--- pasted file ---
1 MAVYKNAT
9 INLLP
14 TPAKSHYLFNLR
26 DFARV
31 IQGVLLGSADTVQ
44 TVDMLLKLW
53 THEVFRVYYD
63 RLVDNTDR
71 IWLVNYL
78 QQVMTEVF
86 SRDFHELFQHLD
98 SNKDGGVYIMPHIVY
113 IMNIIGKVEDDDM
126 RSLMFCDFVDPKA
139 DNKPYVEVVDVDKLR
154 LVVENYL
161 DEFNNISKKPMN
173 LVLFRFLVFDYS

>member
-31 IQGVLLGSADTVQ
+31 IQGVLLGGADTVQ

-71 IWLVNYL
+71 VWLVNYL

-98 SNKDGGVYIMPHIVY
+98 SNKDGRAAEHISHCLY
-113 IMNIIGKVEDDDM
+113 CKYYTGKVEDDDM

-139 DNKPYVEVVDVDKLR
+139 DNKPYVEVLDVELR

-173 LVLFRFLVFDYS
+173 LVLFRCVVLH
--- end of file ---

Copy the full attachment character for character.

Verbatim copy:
1 MAVYKNAT
9 INLLP
14 TPAKSHYLFNLR
26 DFARV
31 IQGVLLGSADTVQ
44 TVDMLLKLW
53 THEVFRVYYD
63 RLVDNTDR
71 IWLVNYL
78 QQVMTEVF
86 SRDFHELFQHLD
98 SNKDGGVYIMPHIVY
113 IMNIIGKVEDDDM
126 RSLMFCDFVDPKA
139 DNKPYVEVVDVDKLR
154 LVVENYL
161 DEFNNISKKPMN
173 LVLFRFLVFDYS

>member
-31 IQGVLLGSADTVQ
+31 IQGVLLGGADTVQ

-71 IWLVNYL
+71 VWLVNYL

-98 SNKDGGVYIMPHIVY
+98 SNKDGRAAEHISHCLY
-113 IMNIIGKVEDDDM
+113 CKYYTGKVEDDDM

-139 DNKPYVEVVDVDKLR
+139 DNKPYVEVLDVELR

-173 LVLFRFLVFDYS
+173 LVLFRCVVLH